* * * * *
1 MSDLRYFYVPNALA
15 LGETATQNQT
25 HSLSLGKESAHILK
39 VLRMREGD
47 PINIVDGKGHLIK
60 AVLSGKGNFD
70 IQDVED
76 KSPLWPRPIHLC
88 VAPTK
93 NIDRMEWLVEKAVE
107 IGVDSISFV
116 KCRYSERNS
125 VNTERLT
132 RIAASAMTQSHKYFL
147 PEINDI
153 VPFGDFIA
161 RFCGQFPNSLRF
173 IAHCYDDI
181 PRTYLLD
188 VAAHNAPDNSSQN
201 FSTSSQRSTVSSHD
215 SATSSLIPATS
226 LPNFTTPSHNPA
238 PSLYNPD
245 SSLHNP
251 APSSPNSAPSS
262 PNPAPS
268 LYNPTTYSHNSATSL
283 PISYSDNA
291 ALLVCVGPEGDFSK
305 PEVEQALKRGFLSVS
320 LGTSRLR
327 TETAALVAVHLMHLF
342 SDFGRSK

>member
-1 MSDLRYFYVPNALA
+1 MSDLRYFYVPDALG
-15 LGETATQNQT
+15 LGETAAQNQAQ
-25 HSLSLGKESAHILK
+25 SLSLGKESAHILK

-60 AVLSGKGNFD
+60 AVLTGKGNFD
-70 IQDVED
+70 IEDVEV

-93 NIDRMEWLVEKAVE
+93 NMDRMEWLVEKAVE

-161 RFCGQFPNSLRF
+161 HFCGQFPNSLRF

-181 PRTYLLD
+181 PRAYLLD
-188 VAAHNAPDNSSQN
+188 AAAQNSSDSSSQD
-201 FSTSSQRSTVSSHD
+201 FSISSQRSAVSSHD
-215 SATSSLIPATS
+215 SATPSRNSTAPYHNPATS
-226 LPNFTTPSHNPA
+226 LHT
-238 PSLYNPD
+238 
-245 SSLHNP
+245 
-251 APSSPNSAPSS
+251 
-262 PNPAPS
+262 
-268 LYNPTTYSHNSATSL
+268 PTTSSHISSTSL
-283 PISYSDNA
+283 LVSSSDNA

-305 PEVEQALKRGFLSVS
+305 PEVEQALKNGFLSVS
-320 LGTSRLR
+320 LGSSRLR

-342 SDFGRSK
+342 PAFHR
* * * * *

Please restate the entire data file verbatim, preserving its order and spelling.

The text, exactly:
1 MSDLRYFYVPNALA
15 LGETATQNQT
25 HSLSLGKESAHILK
39 VLRMREGD
47 PINIVDGKGHLIK
60 AVLSGKGNFD
70 IQDVED
76 KSPLWPRPIHLC
88 VAPTK
93 NIDRMEWLVEKAVE
107 IGVDSISFV
116 KCRYSERNS
125 VNTERLT
132 RIAASAMTQSHKYFL
147 PEINDI
153 VPFGDFIA
161 RFCGQFPNSLRF
173 IAHCYDDI
181 PRTYLLD
188 VAAHNAPDNSSQN
201 FSTSSQRSTVSSHD
215 SATSSLIPATS
226 LPNFTTPSHNPA
238 PSLYNPD
245 SSLHNP
251 APSSPNSAPSS
262 PNPAPS
268 LYNPTTYSHNSATSL
283 PISYSDNA
291 ALLVCVGPEGDFSK
305 PEVEQALKRGFLSVS
320 LGTSRLR
327 TETAALVAVHLMHLF
342 SDFGRSK

>member
-1 MSDLRYFYVPNALA
+1 MSDLRYFYVPDALG
-15 LGETATQNQT
+15 LGETAAQNQAQ
-25 HSLSLGKESAHILK
+25 SLSLGKESAHILK

-60 AVLSGKGNFD
+60 AVLTGKGNFD
-70 IQDVED
+70 IEDVEV

-93 NIDRMEWLVEKAVE
+93 NMDRMEWLVEKAVE

-161 RFCGQFPNSLRF
+161 HFCGQFPNSLRF

-181 PRTYLLD
+181 PRAYLLD
-188 VAAHNAPDNSSQN
+188 AAAQNSSDSSSQD
-201 FSTSSQRSTVSSHD
+201 FSISSQRSAVSSHD
-215 SATSSLIPATS
+215 SATPSRNSTAPYHNPATS
-226 LPNFTTPSHNPA
+226 LHT
-238 PSLYNPD
+238 
-245 SSLHNP
+245 
-251 APSSPNSAPSS
+251 
-262 PNPAPS
+262 
-268 LYNPTTYSHNSATSL
+268 PTTSSHISSTSL
-283 PISYSDNA
+283 LVSSSDNA

-305 PEVEQALKRGFLSVS
+305 PEVEQALKNGFLSVS
-320 LGTSRLR
+320 LGSSRLR

-342 SDFGRSK
+342 PAFHR